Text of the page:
Industrial tractors shall be tested with items of integral or mounted equipment and ballast that are sold as standard equipment or approved by the vehicle manufacturer for use with the vehicle when the protective frame is expected to provide protection for the operator with such equipment installed. The total vehicle weight and front-end weight as tested shall not be less than the weights established in paragraph (e)(1) of this section.
The following provisions address soil bank test conditions.
The test shall be conducted on a dry, firm soil bank as illustrated in Figure W-15. The soil in the impact area shall have an average cone index in the 0-in. to 6-in. (0-mm to 153-mm) layer not less than 150 according to American Society of Agricultural Engineers ("ASAE") recommendation ASAE R313.1-1971 ("Soil cone penetrometer"), as reconfirmed in 1975, which is incorporated by reference. The incorporation by reference was approved by the Director of the Federal Register in accordance with 5 U.S.C. 552(a) and 1 CFR part 51. The path of vehicle travel shall be 12º 2º to the top edge of the bank.
ASAE recommendation ASAE R313.1-1971, as reconfirmed in 1975, appears in the 1977 Agricultural Engineers Yearbook, or it may be examined at: any OSHA Regional Office; the OSHA Docket Office, U.S. Department of Labor, 200 Constitution Avenue, NW., Room N-2625, Washington, DC 20210 (telephone: (202) 693-2350 (TTY number: (877) 889-5627)); or the National Archives and Records Administration ("NARA"). (For information on the availability of this material at NARA, telephone (202) 741-6030 or access the NARA Web site at http://www.archives.gov/federal_register/code_of_federal_regulations/ibr_locations.html). Copies may be purchased from the American Society of Agricultural Engineers 2950 Niles Road, St. Joseph, MI 49085.
The upper edge of the bank shall be equipped with an 18-in. (457-mm) high ramp as described in Figure W-15 to assist in tipping the vehicle.
The front and rear wheel-tread settings, when adjustable, shall be at the position nearest to halfway between the minimum and maximum settings obtainable on the vehicle. When only two settings are obtainable, the minimum setting shall be used.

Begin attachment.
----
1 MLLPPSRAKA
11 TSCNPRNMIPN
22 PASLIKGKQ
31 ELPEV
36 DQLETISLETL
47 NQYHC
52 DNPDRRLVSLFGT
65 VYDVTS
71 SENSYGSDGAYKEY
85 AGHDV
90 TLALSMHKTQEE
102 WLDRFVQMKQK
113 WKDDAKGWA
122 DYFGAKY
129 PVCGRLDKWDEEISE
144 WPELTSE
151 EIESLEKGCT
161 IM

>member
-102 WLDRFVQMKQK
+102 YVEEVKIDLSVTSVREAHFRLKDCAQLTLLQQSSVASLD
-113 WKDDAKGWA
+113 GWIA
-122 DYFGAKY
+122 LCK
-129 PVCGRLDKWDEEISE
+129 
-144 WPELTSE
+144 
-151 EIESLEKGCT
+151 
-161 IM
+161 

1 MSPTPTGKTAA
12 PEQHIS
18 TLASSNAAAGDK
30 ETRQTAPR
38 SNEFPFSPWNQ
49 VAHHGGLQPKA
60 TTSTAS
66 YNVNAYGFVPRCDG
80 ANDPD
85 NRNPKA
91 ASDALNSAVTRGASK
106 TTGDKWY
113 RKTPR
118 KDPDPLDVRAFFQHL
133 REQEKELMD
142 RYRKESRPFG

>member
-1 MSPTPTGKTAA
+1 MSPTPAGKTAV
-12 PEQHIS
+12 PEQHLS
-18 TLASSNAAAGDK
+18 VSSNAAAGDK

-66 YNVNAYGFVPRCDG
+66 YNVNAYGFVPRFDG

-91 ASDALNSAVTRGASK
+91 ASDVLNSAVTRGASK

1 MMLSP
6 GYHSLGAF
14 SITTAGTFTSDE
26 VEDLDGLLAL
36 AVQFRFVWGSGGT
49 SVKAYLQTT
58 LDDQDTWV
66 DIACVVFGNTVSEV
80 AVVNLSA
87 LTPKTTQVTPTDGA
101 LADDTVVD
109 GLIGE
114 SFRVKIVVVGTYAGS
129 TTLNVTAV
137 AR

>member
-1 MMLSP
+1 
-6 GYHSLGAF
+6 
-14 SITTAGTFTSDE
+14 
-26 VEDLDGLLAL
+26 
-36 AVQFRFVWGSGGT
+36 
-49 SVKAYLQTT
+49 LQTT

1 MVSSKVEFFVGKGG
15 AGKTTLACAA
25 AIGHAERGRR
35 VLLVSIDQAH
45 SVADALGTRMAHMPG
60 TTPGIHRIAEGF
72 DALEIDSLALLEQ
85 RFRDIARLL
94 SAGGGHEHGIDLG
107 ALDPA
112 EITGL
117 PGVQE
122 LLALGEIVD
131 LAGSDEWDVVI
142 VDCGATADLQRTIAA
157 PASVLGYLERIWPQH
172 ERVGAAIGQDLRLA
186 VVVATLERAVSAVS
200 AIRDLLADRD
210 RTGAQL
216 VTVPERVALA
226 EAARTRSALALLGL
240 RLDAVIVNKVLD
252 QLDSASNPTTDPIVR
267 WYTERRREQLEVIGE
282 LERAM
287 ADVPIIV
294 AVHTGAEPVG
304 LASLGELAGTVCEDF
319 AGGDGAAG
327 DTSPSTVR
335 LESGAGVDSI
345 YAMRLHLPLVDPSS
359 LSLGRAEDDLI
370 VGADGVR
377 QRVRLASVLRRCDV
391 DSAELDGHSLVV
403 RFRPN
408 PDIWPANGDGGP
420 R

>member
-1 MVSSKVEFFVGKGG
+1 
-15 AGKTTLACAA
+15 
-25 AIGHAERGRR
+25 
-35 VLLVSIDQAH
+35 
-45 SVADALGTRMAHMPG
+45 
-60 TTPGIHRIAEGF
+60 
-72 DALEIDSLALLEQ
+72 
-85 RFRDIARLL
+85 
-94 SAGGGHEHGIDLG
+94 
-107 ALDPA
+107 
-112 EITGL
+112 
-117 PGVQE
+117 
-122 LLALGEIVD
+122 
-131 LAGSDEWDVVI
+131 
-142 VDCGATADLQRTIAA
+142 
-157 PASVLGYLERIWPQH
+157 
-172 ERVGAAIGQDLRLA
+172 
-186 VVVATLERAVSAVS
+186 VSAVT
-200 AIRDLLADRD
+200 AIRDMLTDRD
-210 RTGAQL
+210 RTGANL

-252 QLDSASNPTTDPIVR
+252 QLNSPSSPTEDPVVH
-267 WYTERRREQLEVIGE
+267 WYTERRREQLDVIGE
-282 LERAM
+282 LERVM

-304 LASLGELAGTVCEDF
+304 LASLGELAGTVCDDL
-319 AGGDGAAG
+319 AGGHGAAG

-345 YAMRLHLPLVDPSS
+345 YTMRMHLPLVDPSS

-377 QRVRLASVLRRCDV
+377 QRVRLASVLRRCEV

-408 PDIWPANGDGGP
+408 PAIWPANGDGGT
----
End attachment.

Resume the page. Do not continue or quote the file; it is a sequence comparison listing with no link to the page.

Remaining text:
The tractor shall be driven under its own power along the specified path of travel at a minimum speed of 10 mph (16 kph), or maximum vehicle speed when under 10 mph (16 kph), up the ramp as described in paragraph (d)(5) of this section to induce sideways overturn.
Rear upset shall be induced by engine power with the tractor operating in gear to obtain 3 to 5 mph (4.8 to 8 kph) at maximum governed engine rpm, preferably by driving forward directly up a minimum slope of two vertical to one horizontal. The engine clutch may be used to aid in inducing the upset.
When the field-upset test is not used to determine ROPS performance, either the static test or the dynamic test, contained in paragraph (g) or (h) of this section, shall be made.
The laboratory mounting base shall include that part of the tractor chassis to which the protective frame is attached, including the mounting parts.
The protective frame shall be instrumented with the necessary equipment to obtain the required load-deflection data at the locations and directions specified in Figures W-16, W-17, and W-18.
The protective frame and mounting connections shall be instrumented with the necessary recording equipment to obtain the required load-deflection data to be used in calculating FSB (see paragraph (j)(3) of this section). The gauges shall be placed on mounting connections before the installation load is applied.
The side-load application shall be at the upper extremity of the frame upright at a 90º angle to the centerline of the vehicle. The side load L shall be applied according to Figure W-16. L and D shall be recorded simultaneously. The test shall be stopped when:
The strain energy absorbed by the frame is equal to the required input energy (Eis);
Deflection of the frame exceeds the allowable deflection; or
The frame load limit occurs before the allowable deflection is reached in the side load.
The L-D diagram (see Figure W-19 for an example) shall be constructed using the data obtained according to paragraph (g)(2)(i) of this section.
The modified Lm-Dm diagram shall be constructed according to paragraph (g)(2)(ii) and Figure W-20 of this section. The strain energy absorbed by the frame (Eu) shall then be determined.